Is ''Friends'' overstaying its welcome?
Despite predictions that the damned would be toasting S'mores in hell before the cast of ''Friends'' signed on for a 10th season, the superrich sextet recently signed on the dotted line, sending couch potatoes and NBC executives alike into paroxysms of glee.
Sorry, but I'm leaving my Marcel the monkey party hat at home. It's not that I'm looking forward to the day when ''Friends'' rides off into the syndication sunset. With so few watchable sitcoms on the air, part of me thinks a geriatric Joey and Chandler bickering over who gets the motorized wheelchair in front of the TV wouldn't be such a bad thing.
But given the direction season 9 has taken, tacking on another 18 episodes (the cast demanded a short season to make time for outside projects) still sounds like a disappointing buzzkill. Lately the show has stumbled into ''jump the shark'' territory: there's a baby on board, Monica and Chandler seem to be channeling ''Mad About You,'' and the celebrity guest spots are non-stop (Christina Applegate, Paul Rudd, Dermot Mulroney).
Luckily, the writing is still sharp. But with four of the characters coupled up (c'mon, everybody knows it's only a matter of time before Ross and Rachel settle down), there's nowhere new for the characters to turn.
Joey's lost the lovelorn romanticism that fueled his crush on Rachel and saved him from his tired dumb-but-cute shtick. And Ross and Rachel's stumbling attempts to find the love again can't help but feel familiar. So we're left with storylines that feel short on fun: Chandler can't quit smoking! Emma cries all night! Monica and Chandler want to get pregnant! What is this, ''thirtysomething'' with a laugh track?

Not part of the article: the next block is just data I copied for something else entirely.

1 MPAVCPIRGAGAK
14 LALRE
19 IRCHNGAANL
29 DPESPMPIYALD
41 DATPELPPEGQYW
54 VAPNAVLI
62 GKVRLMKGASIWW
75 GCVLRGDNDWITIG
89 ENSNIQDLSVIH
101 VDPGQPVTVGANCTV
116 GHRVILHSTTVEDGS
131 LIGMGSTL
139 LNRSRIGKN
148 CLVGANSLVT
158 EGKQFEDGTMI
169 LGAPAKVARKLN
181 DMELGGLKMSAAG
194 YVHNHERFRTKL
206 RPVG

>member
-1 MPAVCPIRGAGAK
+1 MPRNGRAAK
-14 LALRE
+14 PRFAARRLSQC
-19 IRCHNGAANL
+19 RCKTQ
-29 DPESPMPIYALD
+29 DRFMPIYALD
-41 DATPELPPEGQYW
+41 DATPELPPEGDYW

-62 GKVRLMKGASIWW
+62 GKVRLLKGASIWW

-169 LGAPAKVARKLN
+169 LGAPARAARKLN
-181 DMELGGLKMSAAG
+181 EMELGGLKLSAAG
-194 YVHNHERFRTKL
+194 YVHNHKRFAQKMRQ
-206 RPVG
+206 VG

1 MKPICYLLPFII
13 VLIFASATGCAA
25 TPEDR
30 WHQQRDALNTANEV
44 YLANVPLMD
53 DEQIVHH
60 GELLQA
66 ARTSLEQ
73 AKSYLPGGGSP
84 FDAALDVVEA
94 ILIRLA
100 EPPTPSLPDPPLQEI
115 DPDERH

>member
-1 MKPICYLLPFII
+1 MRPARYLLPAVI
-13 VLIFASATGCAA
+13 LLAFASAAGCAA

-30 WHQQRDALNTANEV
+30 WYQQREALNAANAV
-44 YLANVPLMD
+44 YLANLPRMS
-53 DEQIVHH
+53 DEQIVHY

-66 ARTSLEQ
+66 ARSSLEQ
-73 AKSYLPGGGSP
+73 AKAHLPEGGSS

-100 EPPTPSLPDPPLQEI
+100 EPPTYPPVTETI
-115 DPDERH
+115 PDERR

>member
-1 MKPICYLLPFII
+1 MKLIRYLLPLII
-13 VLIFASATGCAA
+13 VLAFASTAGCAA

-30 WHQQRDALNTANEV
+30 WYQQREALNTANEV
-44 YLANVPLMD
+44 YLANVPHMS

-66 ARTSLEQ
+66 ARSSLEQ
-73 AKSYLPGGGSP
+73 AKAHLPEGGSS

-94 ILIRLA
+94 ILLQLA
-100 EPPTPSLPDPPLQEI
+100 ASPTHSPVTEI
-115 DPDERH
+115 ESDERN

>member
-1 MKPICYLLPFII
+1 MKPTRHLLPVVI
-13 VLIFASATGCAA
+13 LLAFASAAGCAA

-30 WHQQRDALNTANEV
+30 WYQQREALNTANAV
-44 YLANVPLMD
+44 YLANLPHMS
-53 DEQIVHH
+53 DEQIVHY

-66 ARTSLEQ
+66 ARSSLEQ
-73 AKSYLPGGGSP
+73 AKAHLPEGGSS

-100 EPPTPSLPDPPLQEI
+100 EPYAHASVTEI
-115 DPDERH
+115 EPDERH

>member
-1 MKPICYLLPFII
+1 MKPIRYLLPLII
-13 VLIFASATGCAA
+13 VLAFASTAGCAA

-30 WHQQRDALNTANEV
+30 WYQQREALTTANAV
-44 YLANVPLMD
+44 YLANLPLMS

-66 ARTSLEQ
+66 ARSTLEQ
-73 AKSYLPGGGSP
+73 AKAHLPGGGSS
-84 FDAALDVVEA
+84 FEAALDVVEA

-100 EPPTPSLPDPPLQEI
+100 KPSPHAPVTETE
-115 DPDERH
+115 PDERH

Granted, no matter how tired ''Friends'' may be by the time season 10 rolls around, NBC undoubtedly sees it as a good investment, even with the loss-leader $10 million per episode price tag. But instead of blowing their wad on a scant 18 episodes of ''Friends'' to delay the inevitable, NBC should be putting all its resources towards developing something to take its place.
After years of wasting our time with drivel like ''The Single Guy'' and ''Suddenly Susan,'' the network is finally headed in the right direction with ''Scrubs,'' which is not only performing well in the ratings but, amazingly, doesn't suck. Still, as long as subpar crap like ''Good Morning Miami'' is still on the air, it's clear Must-See TV is soon to become a sad misnomer, with or without ''Friends.''